Mohlman v. Financial Industry Regulatory Authority, 101420 FED6, 20-3257

Docket Nº:20-3257
Opinion Judge:MERRITT, CIRCUIT JUDGE
Party Name:Jeffrey Allen Mohlman, Plaintiff-Appellant, v. Financial Industry Regulatory Authority; Susan Schroeder; Heidi Brown, Defendants-Appellees.
Attorney:George A. Katchmer, Bloomingburg, Ohio, for Appellant. Jeffrey T. Cox, Melinda K. Burton, Stephen A. Weigand, FARUKI PLL, Dayton, Ohio, for Appellees.
Judge Panel:Before: MERRITT, MOORE, and GIBBONS, Circuit Judges
Case Date:October 14, 2020
Court:United States Courts of Appeals, Court of Appeals for the Sixth Circuit
 
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Jeffrey Allen Mohlman, Plaintiff-Appellant,

v.

Financial Industry Regulatory Authority; Susan Schroeder; Heidi Brown, Defendants-Appellees.

No. 20-3257

United States Court of Appeals, Sixth Circuit

October 14, 2020

Appeal from the United States District Court for the Southern District of Ohio at Dayton. No. 3:19-cv-00154-Thomas M. Rose, District Judge.

George A. Katchmer, Bloomingburg, Ohio, for Appellant.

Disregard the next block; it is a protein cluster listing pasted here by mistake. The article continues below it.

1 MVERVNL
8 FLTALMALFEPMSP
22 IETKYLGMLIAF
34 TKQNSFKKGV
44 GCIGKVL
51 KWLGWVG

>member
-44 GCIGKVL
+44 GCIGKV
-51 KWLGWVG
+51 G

Jeffrey T. Cox, Melinda K. Burton, Stephen A. Weigand, FARUKI PLL, Dayton, Ohio, for Appellees.

Before: MERRITT, MOORE, and GIBBONS, Circuit Judges

OPINION

MERRITT, CIRCUIT JUDGE

This appeal involves an issue of first impression regarding the administrative procedure under the Securities Exchange Act, 15 U.S.C. § 78a et seq. Plaintiff appeals the district court's dismissal of his complaint pursuant to Federal Rule of Civil Procedure 12(b)(1) for lack of subject matter jurisdiction and Rule 12(b)(6) for failure to state a claim. Because Plaintiff failed to exhaust the administrative remedies under the Exchange Act, we affirm the district court's dismissal of Plaintiff's complaint and do not address the merits of Plaintiff's arguments.

I. Factual and Procedural Background

Plaintiff became a licensed securities professional in 2001. Defendant Financial Industry Regulatory Authority is a not-for-profit member organization organized and operating under the laws of the state of Delaware. Defendant Susan Schroeder is the Executive Vice President and Counsel of FINRA's Department of Enforcement, and Defendant Heidi Brown is the Associate Principal Investigator in FINRA's Department of Enforcement. FINRA is a self-regulatory organization that regulates practice in the securities industry and enforces disciplinary actions against its members.[1] Plaintiff was required to be a member of FINRA as a registered securities representative.